Changing the Permissions on a File

Problem

You want to control access to a file by modifying its Unix permissions. For instance, you want to make it so that everyone on your system can read a file, but only you can write to it.

Solution

Unless you've got a lot of Unix experience, it's hard to remember the numeric codes for the nine Unix permission bits. Probably the first thing you should do is define constants for them. Here's one constant for every one of the permission bits. If these names are too concise for you, you can name them USER_READ, GROUP_WRITE, OTHER_ EXECUTE, and so on.

	class File
	 U_R = 0400
	 U_W = 0200
	 U_X = 0100
	 G_R = 0040
	 G_W = 0020
	 G_X = 0010
	 O_R = 0004
	 O_W = 0002
	 O_X = 0001
	end

You might also want to define these three special constants, which you can use to set the user, group, and world permissions all at once:

	class File
	 A_R = 0444
	 A_W = 0222
	 A_X = 0111
	 end

Now you're ready to actually change a file's permissions. Every Unix file has a permission bitmap, or mode, which you can change (assuming you have the permissions!) by calling File.chmod. You can manipulate the constants defined above to get a new mode, then pass it in along with the filename to File.chmod.

The following three chmod calls are equivalent: for the file my_file, they give readwrite access to to the user who owns the file, and restrict everyone else to read-only access. This is equivalent to the permission bitmap 11001001, the octal number 0644, or the decimal number 420.

open("my_file", "w") {}

File.chmod(File::U_R | File::U_W | File::G_R | File::O_R, "my_file")
File.chmod(File::A_R | File::U_W, "my_file")
File.chmod(0644, "my_file") # Bitmap: 110001001

File::U_R | File::U_W | File::G_R | File::O_R # => 420
File::A_R | File::U_W # => 420
0644 # => 420
File.lstat("my_file").mode & 0777 # => 420

Note how I build a full permission bitmap by combining the permission constants with the OR operator (|).

Discussion

A Unix file has nine associated permission bits that are consulted whenever anyone tries to access the file. They're divided into three sets of three bits. There's one set for the user who owns the file, one set is for the user group who owns the file, and one set is for everyone else.

Each set contains one bit for each of the three basic things you might do to a file in Unix: read it, write it, or execute it as a program. If the appropriate bit is set for you, you can carry out the operation; if not, you're denied access.

When you put these nine bits side by side into a bitmap, they form a number that you can pass into File.chmod. These numbers are difficult to construct and read without a lot of practice, which is why I recommend you use the constants defined above. It'll make your code less buggy and more readable.[2]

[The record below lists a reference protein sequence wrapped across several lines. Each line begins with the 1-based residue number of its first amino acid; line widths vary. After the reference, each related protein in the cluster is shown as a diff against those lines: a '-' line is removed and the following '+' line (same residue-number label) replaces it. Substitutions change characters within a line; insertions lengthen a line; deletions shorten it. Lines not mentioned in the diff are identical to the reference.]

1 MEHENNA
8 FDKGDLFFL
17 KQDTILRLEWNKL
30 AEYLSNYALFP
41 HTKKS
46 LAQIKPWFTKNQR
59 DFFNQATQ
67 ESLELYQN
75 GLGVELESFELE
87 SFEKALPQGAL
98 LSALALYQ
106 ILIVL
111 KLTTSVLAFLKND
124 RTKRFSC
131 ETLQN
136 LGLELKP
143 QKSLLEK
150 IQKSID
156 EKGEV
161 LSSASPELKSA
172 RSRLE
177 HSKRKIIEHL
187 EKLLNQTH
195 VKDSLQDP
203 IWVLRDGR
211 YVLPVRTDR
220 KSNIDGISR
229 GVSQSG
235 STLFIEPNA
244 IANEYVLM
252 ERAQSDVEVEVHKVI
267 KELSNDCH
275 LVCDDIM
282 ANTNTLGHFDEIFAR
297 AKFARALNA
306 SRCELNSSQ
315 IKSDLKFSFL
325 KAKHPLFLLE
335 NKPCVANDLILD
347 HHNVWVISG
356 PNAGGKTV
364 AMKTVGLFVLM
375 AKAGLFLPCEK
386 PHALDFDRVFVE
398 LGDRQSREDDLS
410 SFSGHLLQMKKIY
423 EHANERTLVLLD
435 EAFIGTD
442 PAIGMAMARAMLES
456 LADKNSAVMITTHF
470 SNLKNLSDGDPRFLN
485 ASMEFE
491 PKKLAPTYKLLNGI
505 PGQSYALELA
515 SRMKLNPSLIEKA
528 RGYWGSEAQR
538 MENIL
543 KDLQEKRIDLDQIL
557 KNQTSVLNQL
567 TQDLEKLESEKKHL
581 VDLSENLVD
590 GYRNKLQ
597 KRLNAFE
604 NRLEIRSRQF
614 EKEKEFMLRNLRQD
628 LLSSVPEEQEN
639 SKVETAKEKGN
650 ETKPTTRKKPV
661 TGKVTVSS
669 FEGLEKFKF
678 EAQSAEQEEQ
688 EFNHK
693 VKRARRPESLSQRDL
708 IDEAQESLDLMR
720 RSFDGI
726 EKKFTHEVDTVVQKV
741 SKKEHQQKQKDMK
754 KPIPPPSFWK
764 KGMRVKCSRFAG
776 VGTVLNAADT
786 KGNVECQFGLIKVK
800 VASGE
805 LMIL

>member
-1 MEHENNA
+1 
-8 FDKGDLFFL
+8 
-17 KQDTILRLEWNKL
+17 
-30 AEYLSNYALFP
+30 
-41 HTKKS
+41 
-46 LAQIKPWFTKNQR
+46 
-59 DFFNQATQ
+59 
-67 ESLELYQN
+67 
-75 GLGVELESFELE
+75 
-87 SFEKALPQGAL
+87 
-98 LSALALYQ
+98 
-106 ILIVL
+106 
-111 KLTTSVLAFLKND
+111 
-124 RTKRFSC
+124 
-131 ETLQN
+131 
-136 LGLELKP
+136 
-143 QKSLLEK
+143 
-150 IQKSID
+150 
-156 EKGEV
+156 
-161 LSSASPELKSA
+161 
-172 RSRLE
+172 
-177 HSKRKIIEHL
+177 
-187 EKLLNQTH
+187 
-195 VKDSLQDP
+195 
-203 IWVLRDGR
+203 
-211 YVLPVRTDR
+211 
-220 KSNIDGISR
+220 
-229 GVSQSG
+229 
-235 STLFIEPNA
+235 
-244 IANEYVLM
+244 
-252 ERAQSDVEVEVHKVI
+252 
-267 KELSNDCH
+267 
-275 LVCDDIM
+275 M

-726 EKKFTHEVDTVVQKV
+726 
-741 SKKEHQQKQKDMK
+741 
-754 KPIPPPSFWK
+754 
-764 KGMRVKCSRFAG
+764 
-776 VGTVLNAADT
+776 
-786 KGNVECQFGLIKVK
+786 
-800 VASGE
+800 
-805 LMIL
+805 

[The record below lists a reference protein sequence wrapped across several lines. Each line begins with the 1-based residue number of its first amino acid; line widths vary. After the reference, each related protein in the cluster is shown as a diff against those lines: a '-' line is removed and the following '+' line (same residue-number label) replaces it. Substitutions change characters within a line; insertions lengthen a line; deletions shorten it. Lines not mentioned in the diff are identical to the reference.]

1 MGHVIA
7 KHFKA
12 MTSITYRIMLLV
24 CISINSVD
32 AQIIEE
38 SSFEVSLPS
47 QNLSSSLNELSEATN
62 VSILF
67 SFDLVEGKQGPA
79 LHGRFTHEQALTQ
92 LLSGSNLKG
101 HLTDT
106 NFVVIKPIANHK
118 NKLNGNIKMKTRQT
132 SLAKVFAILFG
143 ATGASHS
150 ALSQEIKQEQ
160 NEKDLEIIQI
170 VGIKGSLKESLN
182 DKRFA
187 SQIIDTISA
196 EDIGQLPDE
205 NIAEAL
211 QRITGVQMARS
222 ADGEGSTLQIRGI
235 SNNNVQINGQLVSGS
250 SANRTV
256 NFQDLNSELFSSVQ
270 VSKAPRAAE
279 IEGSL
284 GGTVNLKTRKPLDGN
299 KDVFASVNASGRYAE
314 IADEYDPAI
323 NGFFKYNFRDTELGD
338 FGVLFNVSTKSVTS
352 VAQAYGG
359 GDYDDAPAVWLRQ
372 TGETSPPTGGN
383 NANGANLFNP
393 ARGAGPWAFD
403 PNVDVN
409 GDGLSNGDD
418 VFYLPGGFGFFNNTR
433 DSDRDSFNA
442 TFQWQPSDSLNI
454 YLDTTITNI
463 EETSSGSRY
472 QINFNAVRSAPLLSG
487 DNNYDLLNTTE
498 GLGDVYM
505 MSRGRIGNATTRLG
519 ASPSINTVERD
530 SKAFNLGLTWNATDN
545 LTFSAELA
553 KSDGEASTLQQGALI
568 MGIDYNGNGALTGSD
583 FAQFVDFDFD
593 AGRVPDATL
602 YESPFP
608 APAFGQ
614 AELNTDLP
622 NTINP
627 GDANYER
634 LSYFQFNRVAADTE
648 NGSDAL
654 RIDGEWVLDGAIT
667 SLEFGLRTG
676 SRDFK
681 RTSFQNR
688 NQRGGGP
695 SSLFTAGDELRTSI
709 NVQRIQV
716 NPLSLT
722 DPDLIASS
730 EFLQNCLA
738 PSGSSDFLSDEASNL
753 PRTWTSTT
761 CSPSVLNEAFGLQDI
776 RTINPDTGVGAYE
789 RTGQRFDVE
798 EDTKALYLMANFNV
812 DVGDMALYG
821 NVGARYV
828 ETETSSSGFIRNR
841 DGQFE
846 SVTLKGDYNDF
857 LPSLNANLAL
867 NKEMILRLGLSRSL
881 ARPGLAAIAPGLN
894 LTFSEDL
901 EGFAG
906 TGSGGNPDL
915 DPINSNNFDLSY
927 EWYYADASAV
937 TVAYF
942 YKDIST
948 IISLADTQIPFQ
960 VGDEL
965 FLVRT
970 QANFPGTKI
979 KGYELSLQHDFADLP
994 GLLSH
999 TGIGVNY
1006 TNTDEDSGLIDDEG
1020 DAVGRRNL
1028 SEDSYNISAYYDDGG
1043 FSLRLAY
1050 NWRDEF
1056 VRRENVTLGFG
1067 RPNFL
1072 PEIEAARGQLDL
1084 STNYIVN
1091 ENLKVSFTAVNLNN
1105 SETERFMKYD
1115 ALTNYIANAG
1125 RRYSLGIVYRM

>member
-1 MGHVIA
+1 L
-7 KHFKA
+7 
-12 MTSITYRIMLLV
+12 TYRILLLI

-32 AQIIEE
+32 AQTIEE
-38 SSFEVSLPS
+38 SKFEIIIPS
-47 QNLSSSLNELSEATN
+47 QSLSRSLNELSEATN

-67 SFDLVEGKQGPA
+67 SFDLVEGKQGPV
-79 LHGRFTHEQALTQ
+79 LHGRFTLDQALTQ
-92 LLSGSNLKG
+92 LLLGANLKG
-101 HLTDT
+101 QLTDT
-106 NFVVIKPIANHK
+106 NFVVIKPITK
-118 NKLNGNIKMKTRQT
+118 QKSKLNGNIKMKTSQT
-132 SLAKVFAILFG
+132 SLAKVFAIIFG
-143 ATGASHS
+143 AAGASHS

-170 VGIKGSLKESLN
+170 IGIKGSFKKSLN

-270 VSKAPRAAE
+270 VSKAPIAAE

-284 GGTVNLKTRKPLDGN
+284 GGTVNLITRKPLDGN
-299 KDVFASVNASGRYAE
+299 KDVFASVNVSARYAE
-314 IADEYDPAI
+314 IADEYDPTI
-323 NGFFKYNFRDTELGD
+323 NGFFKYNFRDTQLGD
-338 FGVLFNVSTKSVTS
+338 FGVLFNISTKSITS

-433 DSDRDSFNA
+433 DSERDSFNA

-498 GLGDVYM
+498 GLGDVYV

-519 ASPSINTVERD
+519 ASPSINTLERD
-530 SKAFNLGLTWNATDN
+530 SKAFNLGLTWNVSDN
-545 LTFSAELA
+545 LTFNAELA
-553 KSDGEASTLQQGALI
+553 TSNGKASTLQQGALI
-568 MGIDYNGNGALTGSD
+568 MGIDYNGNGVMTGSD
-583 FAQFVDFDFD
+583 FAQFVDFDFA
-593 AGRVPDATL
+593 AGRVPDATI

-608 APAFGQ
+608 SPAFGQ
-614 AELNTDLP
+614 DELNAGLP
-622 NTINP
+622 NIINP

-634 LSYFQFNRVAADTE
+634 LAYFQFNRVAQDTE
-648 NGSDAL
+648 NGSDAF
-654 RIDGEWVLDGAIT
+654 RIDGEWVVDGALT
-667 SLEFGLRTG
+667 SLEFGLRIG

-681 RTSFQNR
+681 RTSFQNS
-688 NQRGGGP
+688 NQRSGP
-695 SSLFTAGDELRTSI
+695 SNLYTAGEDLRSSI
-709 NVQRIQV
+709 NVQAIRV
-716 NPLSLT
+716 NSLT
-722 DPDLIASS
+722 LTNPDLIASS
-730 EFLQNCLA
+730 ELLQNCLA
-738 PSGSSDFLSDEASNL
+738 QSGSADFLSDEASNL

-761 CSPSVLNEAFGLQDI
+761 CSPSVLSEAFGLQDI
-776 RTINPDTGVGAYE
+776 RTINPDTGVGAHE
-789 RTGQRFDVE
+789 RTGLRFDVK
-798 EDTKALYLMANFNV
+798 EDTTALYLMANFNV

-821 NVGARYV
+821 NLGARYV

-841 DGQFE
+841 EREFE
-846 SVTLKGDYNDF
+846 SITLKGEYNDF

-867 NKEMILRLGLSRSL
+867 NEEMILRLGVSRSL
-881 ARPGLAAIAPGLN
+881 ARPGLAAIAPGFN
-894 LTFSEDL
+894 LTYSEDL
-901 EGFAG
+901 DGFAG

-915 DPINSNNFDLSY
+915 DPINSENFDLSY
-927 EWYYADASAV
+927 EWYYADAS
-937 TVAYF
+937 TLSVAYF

[2] It's true that it's more macho to use the numbers, but if you really wanted to be macho you'd be writing a shell script, not a Ruby program.

File.chmod completely overwrites the file's current permission bitmap with a new one. Usually you just want to change one or two permissions: make sure the file isn't world-writable, for instance. The simplest way to do this is to use File.lstat#mode to get the file's current permission bitmap, then modify it with bit operators to add or remove permissions. You can pass the result into File.chmod.

Use the XOR operator (^) to remove permissions from a bitmap, and the OR operator, as seen above, to add permissions:

	# Take away the world's read access.
	new_permission = File.lstat("my_file").mode ^ File::O_R
	File.chmod(new_permission, "my_file")
	
	File.lstat("my_file").mode & 0777 # => 416 # 0640 octal
	
	# Give everyone access to everything
	new_permission = File.lstat("my_file").mode | File::A_R | File::A_W | File::A_X
	File.chmod(new_permission, "my_file")
	
	File.lstat("my_file").mode & 0777 # => 511 # 0777 octal
	
	# Take away the world's write and execute access
	new_permission = File.lstat("my_file").mode ^ (File::O_W | File::O_X)
	File.chmod(new_permission, "my_file")
	
	File.lstat("my_file").mode & 0777 # => 508 # 0774 octal

If doing bitwise math with the permission constants is also too complicated for you, you can use code like this to parse a permission string like the one accepted by the Unix chmod command:

	class File
	 def File.fancy_chmod(permission_string, file)
	 mode = File.lstat(file).mode
 	 permission_string.scan(/[ugoa][+-=][rwx]+/) do |setting|
	 who = setting[0..0]
	 setting[2..setting.size].each_byte do |perm|
	 perm = perm.chr.upcase
	 mask = eval("File::#{who.upcase}_#{perm}")
	 (setting[1] == ?+) ? mode |= mask : mode ^= mask
	 end
	 end
	 File.chmod(mode, file)
	end
	end
	# Give the owning user write access
	File.fancy_chmod("u+w", "my_file")

	File.lstat("my_file").mode & 0777 # => 508 # 0774 octal

	# Take away the owning group's execute access
	File.fancy_chmod("g-x", "my_file")

	File.lstat("my_file").mode & 0777 # => 500 # 0764 octal
	# Give everyone access to everything

	File.fancy_chmod("a+rwx", "my_file")

	File.lstat("my_file").mode & 0777 # => 511 # 0777 octal

	# Give the owning user access to everything. Then take away the
	# execute access for users who aren't the owning user and aren't in
	# the owning group.
	File.fancy_chmod("u+rwxo-x", "my_file")
	File.lstat("my_file").mode & 0777 # => 510 # 0774 octal

Unix-like systems such as Linux and Mac OS X support the full range of Unix permissions. On Windows systems, the only one of these operations that makes sense is adding or subtracting the U_W bit of a filemaking a file read-only or not. You can use File.chmod on Windows, but the only bit you'll be able to change is the user write bit.

See Also

  • Recipe 6.2, "Checking Your Access to a File"
  • Recipe 23.9, "Normalizing Ownership and Permissions in User Directories"


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